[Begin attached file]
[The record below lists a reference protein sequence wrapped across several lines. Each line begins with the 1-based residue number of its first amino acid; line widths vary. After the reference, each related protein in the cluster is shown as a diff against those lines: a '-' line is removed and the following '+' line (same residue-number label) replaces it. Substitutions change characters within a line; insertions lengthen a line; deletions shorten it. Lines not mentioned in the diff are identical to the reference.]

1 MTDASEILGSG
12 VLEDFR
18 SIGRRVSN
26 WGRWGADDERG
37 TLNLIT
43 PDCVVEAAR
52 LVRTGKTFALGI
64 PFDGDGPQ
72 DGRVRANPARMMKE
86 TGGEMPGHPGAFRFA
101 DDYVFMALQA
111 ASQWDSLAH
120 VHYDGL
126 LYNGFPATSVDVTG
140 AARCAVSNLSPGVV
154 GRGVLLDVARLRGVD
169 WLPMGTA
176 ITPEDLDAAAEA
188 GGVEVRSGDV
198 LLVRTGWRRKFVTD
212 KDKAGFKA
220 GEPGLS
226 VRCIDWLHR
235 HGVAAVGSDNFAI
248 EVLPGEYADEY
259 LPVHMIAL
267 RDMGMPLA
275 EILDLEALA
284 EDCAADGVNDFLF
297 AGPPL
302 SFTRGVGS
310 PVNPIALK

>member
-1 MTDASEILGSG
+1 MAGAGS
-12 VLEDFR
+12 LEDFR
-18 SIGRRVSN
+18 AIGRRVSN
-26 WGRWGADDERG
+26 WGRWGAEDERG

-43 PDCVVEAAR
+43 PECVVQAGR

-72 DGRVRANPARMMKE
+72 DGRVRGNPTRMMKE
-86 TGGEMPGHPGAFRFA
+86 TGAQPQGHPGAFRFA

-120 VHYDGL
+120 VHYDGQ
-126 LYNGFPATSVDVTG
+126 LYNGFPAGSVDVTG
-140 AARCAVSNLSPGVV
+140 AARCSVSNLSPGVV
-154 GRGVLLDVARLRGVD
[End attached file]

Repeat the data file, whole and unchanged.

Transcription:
[The record below lists a reference protein sequence wrapped across several lines. Each line begins with the 1-based residue number of its first amino acid; line widths vary. After the reference, each related protein in the cluster is shown as a diff against those lines: a '-' line is removed and the following '+' line (same residue-number label) replaces it. Substitutions change characters within a line; insertions lengthen a line; deletions shorten it. Lines not mentioned in the diff are identical to the reference.]

1 MTDASEILGSG
12 VLEDFR
18 SIGRRVSN
26 WGRWGADDERG
37 TLNLIT
43 PDCVVEAAR
52 LVRTGKTFALGI
64 PFDGDGPQ
72 DGRVRANPARMMKE
86 TGGEMPGHPGAFRFA
101 DDYVFMALQA
111 ASQWDSLAH
120 VHYDGL
126 LYNGFPATSVDVTG
140 AARCAVSNLSPGVV
154 GRGVLLDVARLRGVD
169 WLPMGTA
176 ITPEDLDAAAEA
188 GGVEVRSGDV
198 LLVRTGWRRKFVTD
212 KDKAGFKA
220 GEPGLS
226 VRCIDWLHR
235 HGVAAVGSDNFAI
248 EVLPGEYADEY
259 LPVHMIAL
267 RDMGMPLA
275 EILDLEALA
284 EDCAADGVNDFLF
297 AGPPL
302 SFTRGVGS
310 PVNPIALK

>member
-1 MTDASEILGSG
+1 MAGAGS
-12 VLEDFR
+12 LEDFR
-18 SIGRRVSN
+18 AIGRRVSN
-26 WGRWGADDERG
+26 WGRWGAEDERG

-43 PDCVVEAAR
+43 PECVVQAGR

-72 DGRVRANPARMMKE
+72 DGRVRGNPTRMMKE
-86 TGGEMPGHPGAFRFA
+86 TGAQPQGHPGAFRFA

-120 VHYDGL
+120 VHYDGQ
-126 LYNGFPATSVDVTG
+126 LYNGFPAGSVDVTG
-140 AARCAVSNLSPGVV
+140 AARCSVSNLSPGVV
-154 GRGVLLDVARLRGVD